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  • SAUDI ARABIA BREAKING NEWS

Discover The Diversity And Richness Of Arab Art In London's Landmark Exhibition





LONDON - London is hosting the largest exhibition of Arab art ever seen in the city, featuring more than 150 works of art from across the region. The exhibition, titled "Modern and Contemporary Art of the Arab World", is organized by the auction house Christie's and showcases paintings, sculptures, and installations from the 20th and 21st centuries.


The exhibition is divided into two sections: :Kawkaba: Highlights from the Barjeel Art Foundation" and "Emirati Art Reimagined: Hassan Sharif and the Contemporary Voices". The first section is a non-selling collection of 100 pieces from the Barjeel Art Foundation, a UAE-based initiative that aims to promote and preserve Arab art. The collection is gender-balanced and covers different geographies and styles of the Arab world.


Some of the key pieces in this section include Head by Syrian painter Marwan, a striking portrait of a man's face from the mid01979s; Formative Radiation by Lebanese artist Samia Osseiran Joublatt, a colorful abstract composition from the late 1960s; and Dreams of the Detainee by Egyptian painter and activist Inji Efflatoun, a haunting depiction of a woman's imprisonment in1961.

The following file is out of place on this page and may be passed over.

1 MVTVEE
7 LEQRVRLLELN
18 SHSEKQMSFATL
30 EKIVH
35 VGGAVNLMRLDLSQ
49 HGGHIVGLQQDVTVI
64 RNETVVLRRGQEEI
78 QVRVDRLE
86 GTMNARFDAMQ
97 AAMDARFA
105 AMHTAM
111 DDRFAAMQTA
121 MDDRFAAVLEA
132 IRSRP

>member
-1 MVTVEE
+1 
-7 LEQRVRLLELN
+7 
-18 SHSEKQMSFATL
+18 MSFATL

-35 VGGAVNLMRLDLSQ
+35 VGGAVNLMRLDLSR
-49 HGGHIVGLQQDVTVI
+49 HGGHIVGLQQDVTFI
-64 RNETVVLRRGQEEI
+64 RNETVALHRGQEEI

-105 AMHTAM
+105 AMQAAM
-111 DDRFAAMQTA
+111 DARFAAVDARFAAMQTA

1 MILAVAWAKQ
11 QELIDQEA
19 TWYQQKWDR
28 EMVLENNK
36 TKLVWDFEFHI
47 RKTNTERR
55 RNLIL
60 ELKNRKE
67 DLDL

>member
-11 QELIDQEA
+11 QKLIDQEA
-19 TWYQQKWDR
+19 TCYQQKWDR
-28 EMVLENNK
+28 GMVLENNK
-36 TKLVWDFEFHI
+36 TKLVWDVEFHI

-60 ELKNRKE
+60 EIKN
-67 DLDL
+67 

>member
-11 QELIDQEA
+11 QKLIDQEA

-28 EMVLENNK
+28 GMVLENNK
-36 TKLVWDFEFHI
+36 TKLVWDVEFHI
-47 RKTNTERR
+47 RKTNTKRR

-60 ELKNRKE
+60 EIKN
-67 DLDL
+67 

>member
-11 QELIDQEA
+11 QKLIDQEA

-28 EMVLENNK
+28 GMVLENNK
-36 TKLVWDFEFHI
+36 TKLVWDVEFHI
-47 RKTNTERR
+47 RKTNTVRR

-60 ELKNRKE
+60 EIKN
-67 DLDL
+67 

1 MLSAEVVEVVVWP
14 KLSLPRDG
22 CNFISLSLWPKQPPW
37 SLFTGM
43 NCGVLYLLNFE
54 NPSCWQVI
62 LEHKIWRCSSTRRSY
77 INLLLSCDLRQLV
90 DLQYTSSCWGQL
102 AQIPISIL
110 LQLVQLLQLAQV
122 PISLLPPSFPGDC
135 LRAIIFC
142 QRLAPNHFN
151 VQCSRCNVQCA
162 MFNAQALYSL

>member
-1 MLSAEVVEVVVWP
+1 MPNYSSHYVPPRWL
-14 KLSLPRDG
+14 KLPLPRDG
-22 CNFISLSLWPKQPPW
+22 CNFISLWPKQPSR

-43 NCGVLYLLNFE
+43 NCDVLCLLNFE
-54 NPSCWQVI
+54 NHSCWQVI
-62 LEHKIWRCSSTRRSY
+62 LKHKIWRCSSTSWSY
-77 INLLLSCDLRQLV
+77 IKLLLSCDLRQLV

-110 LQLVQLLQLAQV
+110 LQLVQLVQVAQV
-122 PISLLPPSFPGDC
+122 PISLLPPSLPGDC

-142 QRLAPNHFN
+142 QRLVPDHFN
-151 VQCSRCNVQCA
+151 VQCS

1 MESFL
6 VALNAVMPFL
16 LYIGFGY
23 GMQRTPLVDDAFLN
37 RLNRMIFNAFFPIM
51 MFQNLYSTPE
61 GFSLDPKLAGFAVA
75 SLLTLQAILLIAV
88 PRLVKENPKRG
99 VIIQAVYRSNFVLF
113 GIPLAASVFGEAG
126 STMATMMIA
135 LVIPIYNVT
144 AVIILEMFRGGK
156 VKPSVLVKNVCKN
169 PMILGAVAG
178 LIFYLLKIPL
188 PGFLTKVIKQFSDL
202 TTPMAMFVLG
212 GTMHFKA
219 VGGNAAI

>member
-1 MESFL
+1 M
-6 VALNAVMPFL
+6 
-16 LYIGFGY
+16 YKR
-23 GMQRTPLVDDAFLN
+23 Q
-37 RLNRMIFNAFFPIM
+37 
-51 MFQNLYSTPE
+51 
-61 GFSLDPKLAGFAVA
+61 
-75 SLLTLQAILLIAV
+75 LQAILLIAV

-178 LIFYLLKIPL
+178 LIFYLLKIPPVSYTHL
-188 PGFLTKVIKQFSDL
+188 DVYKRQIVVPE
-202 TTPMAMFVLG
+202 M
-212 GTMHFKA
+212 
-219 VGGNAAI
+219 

The second section focuses on the pioneering Emirati artist Hassan Sjarif, who is widely regarded as the father of contemporary art in the UAE. Sharif's work spans various mediums and genres, from conceptual to performance to experimental. The section also introduces younger Emirati artists who have been influenced by Sharif's legacy.


The aim of the exhibition is to wow and educate the visitors about the diversity and richness of Arab art and culture according to Ridha Moumni, the exhibition's curator and Christie's Middle East and North Africa deputy chairman. "This is special because we try to reflect on the collecting practice of Barjeel Art Foundation, 50 percent male, 50 percent are female, from different geographies in the Arab world", he said.


The exhibition, with free entry, runs through Aug. 23 at Christie's London headquarters.

EDITOR'S CHOICE

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